has been my most ardent and most predominant wish to open my heart to
the whole species, yet, Anna, I fear I have loved thee alone! Absence,
so far from expanding, appears to contract my affections, too many
of which centre in thy sweet form and excellent virtues. The remedy I
proposed is insufficient, and I begin to think that matrimony alone can
leave me master of sufficient freedom of thought and action to turn the
attention I ought to the rest of the human race. Thou hast been with me
in idea in the four corners of the earth, by sea and by land, in dangers
and in safety, in all seasons, regions, and situations, and there is no
sufficient reason why those who are ever present in the spirit should be
materially separated. Thou hast only to say a word, to whisper a hope,
to breathe a wish, and I will throw myself a repentant truant at thy
feet and implore thy pity. When united, however, we will not lose
ourselves in the sordid and narrow paths of selfishness, but come forth
again in company to acquire a new and still more powerful hold on this
beautiful creation, of which, by this act, I acknowledge thee to be the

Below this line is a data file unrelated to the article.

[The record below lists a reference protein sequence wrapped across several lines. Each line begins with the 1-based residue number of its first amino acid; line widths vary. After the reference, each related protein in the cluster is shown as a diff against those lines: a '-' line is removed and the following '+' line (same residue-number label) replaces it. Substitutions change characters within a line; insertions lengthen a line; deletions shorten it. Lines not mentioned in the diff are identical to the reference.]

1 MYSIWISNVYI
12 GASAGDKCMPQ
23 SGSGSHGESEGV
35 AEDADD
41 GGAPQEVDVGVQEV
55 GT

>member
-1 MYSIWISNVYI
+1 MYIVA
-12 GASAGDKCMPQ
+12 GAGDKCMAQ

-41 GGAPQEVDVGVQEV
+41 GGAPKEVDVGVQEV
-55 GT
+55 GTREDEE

most divine portion.

"Dearest, dearest Anna, thine and the species',

"Forever,

"JOHN GOLDENCALF.

"TO MISS ETHERINGTON."

If there was ever a happy fellow on earth it was myself when this letter
was written, sealed, and fairly despatched. The die was cast, and I
walked into the air a regenerated and an elastic being! Let what might
happen, I was sure of Anna. Her gentleness would calm my irritability;
her prudence temper my energies; her bland but enduring affections
soothe my soul. I felt at peace with all around me, myself included, and
I found a sweet assurance of the wisdom of the step I had just taken
in the expanding sentiment. If such were my sensations now that every
thought centred in Anna, what would they not become when these personal
transports were cooled by habit, and nature was left to the action of
the ordinary impulses! I began to doubt of the infallibility of that
part of my system which had given me so much pain, and to incline to the
new doctrine that by concentration on particular parts we come most to
love the whole. On examination there was reason to question whether
it was not on this principle even that, as an especial landholder, I



Online LibraryJames Fenimore CooperThe Monikins → online text (page 6 of 34)